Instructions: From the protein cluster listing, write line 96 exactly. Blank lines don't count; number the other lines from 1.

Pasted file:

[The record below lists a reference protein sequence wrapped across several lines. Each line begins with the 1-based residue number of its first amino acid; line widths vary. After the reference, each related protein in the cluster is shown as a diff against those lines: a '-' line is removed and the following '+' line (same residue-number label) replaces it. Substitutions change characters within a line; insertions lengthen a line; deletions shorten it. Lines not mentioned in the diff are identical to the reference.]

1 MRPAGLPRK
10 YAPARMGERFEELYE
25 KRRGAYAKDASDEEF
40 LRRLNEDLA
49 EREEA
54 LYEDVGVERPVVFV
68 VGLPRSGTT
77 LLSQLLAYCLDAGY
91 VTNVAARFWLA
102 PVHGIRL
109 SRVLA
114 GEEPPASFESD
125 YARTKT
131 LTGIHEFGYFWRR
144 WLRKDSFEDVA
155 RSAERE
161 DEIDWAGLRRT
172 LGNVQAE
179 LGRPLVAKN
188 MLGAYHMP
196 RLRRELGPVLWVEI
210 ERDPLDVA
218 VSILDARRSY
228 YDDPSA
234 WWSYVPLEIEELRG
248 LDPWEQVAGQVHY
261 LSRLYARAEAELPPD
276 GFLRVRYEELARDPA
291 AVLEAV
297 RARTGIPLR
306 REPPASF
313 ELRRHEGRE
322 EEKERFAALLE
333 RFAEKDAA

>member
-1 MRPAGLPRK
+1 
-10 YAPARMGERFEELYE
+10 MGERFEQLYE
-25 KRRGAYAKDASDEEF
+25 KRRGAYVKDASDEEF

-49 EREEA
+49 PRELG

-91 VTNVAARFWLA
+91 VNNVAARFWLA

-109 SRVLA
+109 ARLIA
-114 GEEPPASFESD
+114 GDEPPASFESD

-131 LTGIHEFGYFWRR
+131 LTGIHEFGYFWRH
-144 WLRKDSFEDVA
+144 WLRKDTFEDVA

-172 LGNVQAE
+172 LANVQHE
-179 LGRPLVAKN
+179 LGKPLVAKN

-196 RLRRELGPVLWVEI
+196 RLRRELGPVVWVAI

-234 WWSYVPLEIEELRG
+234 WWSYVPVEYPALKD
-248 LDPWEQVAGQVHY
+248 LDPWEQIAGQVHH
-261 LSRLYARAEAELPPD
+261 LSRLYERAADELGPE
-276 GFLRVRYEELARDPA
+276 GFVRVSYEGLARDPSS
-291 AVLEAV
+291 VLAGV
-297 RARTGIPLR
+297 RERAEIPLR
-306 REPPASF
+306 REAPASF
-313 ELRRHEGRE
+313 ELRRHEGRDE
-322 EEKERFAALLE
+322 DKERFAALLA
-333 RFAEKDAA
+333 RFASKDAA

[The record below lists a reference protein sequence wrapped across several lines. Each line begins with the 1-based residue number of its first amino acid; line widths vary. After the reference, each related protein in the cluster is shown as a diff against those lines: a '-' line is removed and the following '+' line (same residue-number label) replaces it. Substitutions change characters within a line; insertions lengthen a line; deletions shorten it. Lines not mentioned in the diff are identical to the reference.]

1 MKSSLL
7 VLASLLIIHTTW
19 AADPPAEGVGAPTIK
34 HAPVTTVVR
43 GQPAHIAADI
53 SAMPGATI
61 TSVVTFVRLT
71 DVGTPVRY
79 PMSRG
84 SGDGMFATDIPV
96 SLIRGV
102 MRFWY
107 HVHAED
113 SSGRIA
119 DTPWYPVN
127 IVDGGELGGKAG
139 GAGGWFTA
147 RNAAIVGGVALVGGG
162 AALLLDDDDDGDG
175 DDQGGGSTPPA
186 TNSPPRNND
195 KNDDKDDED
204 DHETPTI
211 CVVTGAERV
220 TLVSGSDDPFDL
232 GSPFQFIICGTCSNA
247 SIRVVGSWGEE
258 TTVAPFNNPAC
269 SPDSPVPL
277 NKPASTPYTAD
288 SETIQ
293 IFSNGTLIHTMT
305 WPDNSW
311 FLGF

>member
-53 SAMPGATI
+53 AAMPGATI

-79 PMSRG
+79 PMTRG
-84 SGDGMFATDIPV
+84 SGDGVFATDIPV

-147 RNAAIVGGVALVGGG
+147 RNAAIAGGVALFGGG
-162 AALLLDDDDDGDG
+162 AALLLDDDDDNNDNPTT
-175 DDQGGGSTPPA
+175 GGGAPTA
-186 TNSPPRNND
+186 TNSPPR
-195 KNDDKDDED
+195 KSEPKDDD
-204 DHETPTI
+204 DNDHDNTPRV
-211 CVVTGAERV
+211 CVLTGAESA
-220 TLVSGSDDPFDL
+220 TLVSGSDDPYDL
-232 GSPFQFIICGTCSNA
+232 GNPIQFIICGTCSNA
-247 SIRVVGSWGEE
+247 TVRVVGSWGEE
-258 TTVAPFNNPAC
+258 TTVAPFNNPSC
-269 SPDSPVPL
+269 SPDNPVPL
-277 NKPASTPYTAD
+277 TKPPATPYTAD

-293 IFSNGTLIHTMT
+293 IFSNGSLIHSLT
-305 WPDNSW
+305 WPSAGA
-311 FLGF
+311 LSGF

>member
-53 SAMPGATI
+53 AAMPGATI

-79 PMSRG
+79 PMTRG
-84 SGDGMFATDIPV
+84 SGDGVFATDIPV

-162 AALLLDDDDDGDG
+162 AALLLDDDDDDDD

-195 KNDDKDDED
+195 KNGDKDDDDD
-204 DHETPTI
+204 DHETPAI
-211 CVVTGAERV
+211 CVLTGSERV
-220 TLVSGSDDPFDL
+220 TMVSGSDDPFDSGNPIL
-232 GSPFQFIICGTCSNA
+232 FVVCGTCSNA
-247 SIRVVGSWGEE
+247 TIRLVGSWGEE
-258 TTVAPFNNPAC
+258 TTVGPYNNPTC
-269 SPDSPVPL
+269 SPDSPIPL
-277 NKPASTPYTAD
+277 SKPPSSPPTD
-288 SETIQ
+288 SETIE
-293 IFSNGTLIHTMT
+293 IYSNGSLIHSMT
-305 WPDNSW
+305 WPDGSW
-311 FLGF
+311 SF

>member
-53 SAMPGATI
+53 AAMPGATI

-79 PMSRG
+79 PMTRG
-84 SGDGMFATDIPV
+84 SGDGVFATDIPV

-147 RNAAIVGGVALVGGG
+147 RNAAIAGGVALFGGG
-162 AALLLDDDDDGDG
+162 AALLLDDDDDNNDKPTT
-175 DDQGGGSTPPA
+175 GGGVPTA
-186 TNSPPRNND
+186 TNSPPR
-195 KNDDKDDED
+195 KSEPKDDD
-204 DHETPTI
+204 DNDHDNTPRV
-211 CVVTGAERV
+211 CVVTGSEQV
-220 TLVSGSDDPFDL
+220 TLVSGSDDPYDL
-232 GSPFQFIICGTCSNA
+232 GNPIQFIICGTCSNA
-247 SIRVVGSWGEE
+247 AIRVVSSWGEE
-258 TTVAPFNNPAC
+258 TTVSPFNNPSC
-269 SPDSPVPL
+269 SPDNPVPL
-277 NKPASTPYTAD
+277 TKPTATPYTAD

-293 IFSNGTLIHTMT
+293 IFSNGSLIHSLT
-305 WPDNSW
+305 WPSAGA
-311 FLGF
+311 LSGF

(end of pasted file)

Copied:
119 DTPWYPVN